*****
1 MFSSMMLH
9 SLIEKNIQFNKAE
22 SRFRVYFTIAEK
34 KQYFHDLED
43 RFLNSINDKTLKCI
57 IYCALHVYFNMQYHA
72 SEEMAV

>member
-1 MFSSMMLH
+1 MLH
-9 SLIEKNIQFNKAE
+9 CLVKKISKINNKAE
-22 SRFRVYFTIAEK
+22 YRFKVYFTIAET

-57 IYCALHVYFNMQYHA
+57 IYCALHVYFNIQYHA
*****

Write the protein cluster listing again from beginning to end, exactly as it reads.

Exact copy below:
1 MFSSMMLH
9 SLIEKNIQFNKAE
22 SRFRVYFTIAEK
34 KQYFHDLED
43 RFLNSINDKTLKCI
57 IYCALHVYFNMQYHA
72 SEEMAV

>member
-1 MFSSMMLH
+1 MLH
-9 SLIEKNIQFNKAE
+9 CLVKKISKINNKAE
-22 SRFRVYFTIAEK
+22 YRFKVYFTIAET

-57 IYCALHVYFNMQYHA
+57 IYCALHVYFNIQYHA